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Clinical Investigations: COPD |

Megestrol Acetate Stimulates Weight Gain and Ventilation in Underweight COPD Patients*

Jeffrey Weisberg, DO; Jack Wanger, MS; Jeffery Olson, PharmD; Barry Streit, MD, FCCP; Charles Fogarty, MD; Thomas Martin, MD, FCCP; Richard Casaburi, PhD, MD, FCCP
Author and Funding Information

*From the Nova Southeastern University College of Osteopathic Medicine (Dr. Weisberg), Fort Lauderdale, FL; Pharmaceutical Research Associates (Mr. Wanger), Lenexa, KS; Bristol-Myers Squibb (Dr. Olson), Princeton, NJ; Medical Pulmonary Associates (Dr. Streit), Tamarac, FL; Spartanburg Pharmaceutical Research (Dr. Fogarty), Spartanburg, SC; Salem Veterans Affairs Medical Center (Dr. Martin), Salem, VA; and Harbor-UCLA Research and Education Institute (Dr. Casaburi), Torrance, CA.

Correspondence to: Jeffrey Weisberg, DO, 210 Carnegie Center, Princeton, NJ 08540; e-mail: Jeffrey@nova.edu



Chest. 2002;121(4):1070-1078. doi:10.1378/chest.121.4.1070
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Study objectives: To assess the effect of megestrol acetate (MA), a progestational appetite stimulant commonly used in patients with AIDS and cancer, on body weight and composition, respiratory muscle strength, arterial blood gas levels, and subjective perceptions in COPD patients.

Design and setting: Prospective, double-blind, randomized, placebo-controlled trial conducted on an outpatient basis at 18 sites.

Patients: Underweight (< 95% ideal body weight) COPD patients ≥ 40 years old.

Interventions: Either MA, 800 mg/d oral suspension, or placebo at a 1:1 ratio for 8 weeks.

Results: Of 145 randomized patients (63% men), 128 patients completed the trial. Body weight increased by 3.2 kg in the MA group and 0.7 kg in the placebo group (p < 0.001). Anthropometric and dual-energy radiograph absorptiometry assessments confirmed that weight gain was mainly fat. Spirometry and maximal voluntary ventilation showed no significant changes from baseline in either group, and the difference in the change in maximum inspiratory pressure between groups was not significant. The 6-min walk distances did not differ statistically between groups at week 2 and week 4, but were greater in the placebo group at week 8 (p = 0.012). Consistent with the known ability of MA to stimulate ventilation, Paco2 decreased (4.6 mm Hg, p < 0.001) and Pao2 increased (2.8 mm Hg, p < 0.04) in the MA group. Questionnaires revealed that body image and appetite improved in the MA group but not the placebo group. Adverse event frequency and type were similar in both groups, but cortisol and testosterone (in men) levels decreased substantially in the MA group.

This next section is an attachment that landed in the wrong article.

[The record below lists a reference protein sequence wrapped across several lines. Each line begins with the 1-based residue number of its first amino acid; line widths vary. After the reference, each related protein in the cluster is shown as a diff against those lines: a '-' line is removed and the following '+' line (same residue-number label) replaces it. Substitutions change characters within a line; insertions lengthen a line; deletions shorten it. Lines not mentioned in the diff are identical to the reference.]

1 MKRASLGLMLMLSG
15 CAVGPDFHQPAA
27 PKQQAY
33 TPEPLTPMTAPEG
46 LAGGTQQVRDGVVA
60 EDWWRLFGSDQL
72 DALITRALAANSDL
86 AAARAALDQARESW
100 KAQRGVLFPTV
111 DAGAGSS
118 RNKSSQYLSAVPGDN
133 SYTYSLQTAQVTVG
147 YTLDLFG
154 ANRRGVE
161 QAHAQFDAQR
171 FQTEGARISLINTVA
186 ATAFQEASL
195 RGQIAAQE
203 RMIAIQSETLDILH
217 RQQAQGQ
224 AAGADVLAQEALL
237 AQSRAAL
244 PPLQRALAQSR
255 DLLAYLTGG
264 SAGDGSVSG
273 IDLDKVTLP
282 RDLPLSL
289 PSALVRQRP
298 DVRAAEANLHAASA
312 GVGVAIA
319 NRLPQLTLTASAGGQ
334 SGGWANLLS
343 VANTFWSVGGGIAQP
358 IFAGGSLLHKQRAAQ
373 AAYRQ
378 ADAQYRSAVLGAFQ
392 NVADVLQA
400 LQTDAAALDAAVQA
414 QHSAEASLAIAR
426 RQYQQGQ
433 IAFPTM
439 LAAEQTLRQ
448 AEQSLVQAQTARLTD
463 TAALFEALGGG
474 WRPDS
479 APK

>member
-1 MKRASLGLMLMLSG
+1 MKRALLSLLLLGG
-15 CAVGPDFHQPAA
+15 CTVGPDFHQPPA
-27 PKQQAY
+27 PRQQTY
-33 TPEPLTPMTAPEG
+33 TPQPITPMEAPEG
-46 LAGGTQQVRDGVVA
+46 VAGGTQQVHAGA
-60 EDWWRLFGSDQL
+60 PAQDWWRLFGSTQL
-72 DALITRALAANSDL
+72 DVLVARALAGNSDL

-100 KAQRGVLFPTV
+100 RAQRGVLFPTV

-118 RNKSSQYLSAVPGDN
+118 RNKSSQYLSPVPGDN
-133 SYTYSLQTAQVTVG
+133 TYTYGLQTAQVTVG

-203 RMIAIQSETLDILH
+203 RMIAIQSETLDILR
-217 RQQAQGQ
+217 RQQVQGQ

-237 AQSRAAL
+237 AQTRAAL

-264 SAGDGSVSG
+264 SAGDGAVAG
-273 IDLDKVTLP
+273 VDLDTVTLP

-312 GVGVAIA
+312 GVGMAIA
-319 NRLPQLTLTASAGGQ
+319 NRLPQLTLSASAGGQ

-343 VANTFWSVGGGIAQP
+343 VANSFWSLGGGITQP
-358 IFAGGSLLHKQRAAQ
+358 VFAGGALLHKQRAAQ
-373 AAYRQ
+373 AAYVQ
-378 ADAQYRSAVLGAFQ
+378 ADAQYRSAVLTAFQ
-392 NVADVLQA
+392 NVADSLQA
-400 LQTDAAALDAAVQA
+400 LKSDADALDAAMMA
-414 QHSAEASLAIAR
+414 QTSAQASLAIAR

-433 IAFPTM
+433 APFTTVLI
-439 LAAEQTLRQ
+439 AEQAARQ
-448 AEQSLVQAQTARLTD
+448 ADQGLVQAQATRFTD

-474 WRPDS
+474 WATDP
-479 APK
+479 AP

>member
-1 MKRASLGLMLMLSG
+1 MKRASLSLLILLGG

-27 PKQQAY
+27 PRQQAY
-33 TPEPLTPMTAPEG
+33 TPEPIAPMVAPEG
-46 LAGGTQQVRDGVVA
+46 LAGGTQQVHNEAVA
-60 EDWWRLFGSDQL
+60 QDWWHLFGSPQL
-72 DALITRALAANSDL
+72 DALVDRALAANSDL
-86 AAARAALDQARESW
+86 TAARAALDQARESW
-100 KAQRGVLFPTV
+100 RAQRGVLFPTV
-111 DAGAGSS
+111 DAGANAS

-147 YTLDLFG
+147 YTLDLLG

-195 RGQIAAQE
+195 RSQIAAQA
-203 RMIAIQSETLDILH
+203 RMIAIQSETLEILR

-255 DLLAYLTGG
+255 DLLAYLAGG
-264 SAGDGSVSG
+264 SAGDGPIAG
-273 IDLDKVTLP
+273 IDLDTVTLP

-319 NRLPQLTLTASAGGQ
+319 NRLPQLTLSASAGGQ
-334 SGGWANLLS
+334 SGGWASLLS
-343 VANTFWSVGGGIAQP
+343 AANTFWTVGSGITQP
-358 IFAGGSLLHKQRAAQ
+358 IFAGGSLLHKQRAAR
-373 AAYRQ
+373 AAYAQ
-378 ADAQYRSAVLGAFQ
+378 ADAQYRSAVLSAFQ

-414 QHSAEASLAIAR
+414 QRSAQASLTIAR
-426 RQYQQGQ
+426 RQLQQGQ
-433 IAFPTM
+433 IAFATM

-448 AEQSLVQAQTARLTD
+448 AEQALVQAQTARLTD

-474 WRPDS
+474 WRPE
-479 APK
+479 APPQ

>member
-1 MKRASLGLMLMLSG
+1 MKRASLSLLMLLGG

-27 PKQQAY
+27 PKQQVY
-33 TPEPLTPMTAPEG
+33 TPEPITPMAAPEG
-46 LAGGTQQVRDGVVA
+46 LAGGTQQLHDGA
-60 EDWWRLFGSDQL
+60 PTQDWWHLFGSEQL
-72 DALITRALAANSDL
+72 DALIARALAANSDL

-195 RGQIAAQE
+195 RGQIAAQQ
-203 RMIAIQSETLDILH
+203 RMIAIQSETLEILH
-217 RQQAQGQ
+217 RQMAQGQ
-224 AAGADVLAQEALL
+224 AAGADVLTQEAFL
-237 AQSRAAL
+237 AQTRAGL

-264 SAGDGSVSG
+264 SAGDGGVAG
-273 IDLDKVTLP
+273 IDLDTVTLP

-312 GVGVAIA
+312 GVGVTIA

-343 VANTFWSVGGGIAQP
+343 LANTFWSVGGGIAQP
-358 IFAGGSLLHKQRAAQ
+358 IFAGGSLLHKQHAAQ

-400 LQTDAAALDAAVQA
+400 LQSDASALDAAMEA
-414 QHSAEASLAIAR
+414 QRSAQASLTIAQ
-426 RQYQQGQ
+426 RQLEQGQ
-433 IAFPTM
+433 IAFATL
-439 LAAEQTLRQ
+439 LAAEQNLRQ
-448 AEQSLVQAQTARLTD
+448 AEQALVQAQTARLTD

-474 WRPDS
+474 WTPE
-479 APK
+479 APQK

Conclusions: We conclude that MA safely increased appetite and body weight, stimulated ventilation, and improved body image in underweight COPD patients, but did not improve respiratory muscle function or exercise tolerance.

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